Resist and Redefine
Below is a list of slaves held by Elijah Ratliff (1787 – 1865) in 1861. Among them is my great great grandfather Graham. I hold on to this history because my grandmother told me stories about him. He is real for me. This is also the farthest back I can go in my black family tree. Although I can link my “Dyer” family name directly to white settlers on the Mayflower and slave owners in the Caribbean, I cannot connect my maternal African roots to anything so lofty…an epic journey, a fledgling nation, kings or other empires or a specific region or tribe. Instead, the most concrete proof of my black ancestors involves me living as the legacy of this country’s deepest shame.
It is easy for the liberal consciousness to wrap its head and resources around the fact that the people at Standing Rock, the Sacred Stones Camp, Red Warrior Camp and the Oceti Sakowin Camp, are protecting water. Water is life. Yet we cannot forget or ignore that they are also fighting for the right to remain connected to their past as well as their living heritage moving forward. Since the beginning of the organized European nation on this continent, the greed inherent in capitalism has fed itself on the erasure of non-white people’s ethnic history. This is an ongoing battle between culture and commerce. It is the real face of the American experiment. It is wholly repugnant.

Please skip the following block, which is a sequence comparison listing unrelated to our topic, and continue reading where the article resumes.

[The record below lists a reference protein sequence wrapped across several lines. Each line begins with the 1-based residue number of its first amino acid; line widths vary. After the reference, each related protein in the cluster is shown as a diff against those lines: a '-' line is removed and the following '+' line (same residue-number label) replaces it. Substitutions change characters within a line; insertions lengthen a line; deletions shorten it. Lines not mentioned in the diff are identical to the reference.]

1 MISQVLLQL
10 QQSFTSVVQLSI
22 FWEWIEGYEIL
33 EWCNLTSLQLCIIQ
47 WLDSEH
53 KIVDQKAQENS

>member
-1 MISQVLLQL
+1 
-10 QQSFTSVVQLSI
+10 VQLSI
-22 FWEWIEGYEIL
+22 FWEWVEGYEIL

When I look at this list of names as property connected to my own family, I am reminded how sacred and powerful ancestral memory is and how often it has been the target of the American commercial machine. Tracing family trees has become big business and can be a thrilling way to learn history through a personal lens for some. But for people of color in today’s America, these tenuous connections to ancestors and traditions are even more important. They give a tangible context to the dominant culture’s relentless effort to deny us the status of basic humanity. Ancestral memory is in part what ignites our desire to resist and redefine. Maybe this is what scares some people about “identity”. If the American Indian and native people are any example, the fuel of cultural identity remains more viscous, volatile, alive and more permanent after 500 years of attack than anything that can ever be shaken loose from the ground…and it is already on fire.
Names taken from the will of Elijah Ratliff, Anson County, North Carolina, 1861
1. Big Ellick
37. Little Ellick
67. Big Frank